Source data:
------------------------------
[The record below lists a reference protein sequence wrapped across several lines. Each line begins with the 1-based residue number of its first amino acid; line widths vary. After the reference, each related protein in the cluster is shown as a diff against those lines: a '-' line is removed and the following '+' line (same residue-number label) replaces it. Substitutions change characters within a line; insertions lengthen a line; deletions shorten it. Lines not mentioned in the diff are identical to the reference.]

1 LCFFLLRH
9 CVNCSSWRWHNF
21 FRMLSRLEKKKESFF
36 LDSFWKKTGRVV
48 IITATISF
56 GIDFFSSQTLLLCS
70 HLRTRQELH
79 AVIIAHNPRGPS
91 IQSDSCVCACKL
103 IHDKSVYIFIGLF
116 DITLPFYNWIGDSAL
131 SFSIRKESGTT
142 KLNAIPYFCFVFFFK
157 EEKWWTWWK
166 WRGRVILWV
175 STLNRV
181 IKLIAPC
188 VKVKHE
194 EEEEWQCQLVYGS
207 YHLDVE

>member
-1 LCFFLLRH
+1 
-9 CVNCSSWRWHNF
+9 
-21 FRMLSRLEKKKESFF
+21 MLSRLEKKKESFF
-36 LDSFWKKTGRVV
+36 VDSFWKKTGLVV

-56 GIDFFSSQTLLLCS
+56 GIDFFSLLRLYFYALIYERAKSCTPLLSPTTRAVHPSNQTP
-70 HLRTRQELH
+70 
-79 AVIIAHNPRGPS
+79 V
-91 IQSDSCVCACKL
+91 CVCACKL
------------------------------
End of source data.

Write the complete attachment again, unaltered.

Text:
[The record below lists a reference protein sequence wrapped across several lines. Each line begins with the 1-based residue number of its first amino acid; line widths vary. After the reference, each related protein in the cluster is shown as a diff against those lines: a '-' line is removed and the following '+' line (same residue-number label) replaces it. Substitutions change characters within a line; insertions lengthen a line; deletions shorten it. Lines not mentioned in the diff are identical to the reference.]

1 LCFFLLRH
9 CVNCSSWRWHNF
21 FRMLSRLEKKKESFF
36 LDSFWKKTGRVV
48 IITATISF
56 GIDFFSSQTLLLCS
70 HLRTRQELH
79 AVIIAHNPRGPS
91 IQSDSCVCACKL
103 IHDKSVYIFIGLF
116 DITLPFYNWIGDSAL
131 SFSIRKESGTT
142 KLNAIPYFCFVFFFK
157 EEKWWTWWK
166 WRGRVILWV
175 STLNRV
181 IKLIAPC
188 VKVKHE
194 EEEEWQCQLVYGS
207 YHLDVE

>member
-1 LCFFLLRH
+1 
-9 CVNCSSWRWHNF
+9 
-21 FRMLSRLEKKKESFF
+21 MLSRLEKKKESFF
-36 LDSFWKKTGRVV
+36 VDSFWKKTGLVV

-56 GIDFFSSQTLLLCS
+56 GIDFFSLLRLYFYALIYERAKSCTPLLSPTTRAVHPSNQTP
-70 HLRTRQELH
+70 
-79 AVIIAHNPRGPS
+79 V
-91 IQSDSCVCACKL
+91 CVCACKL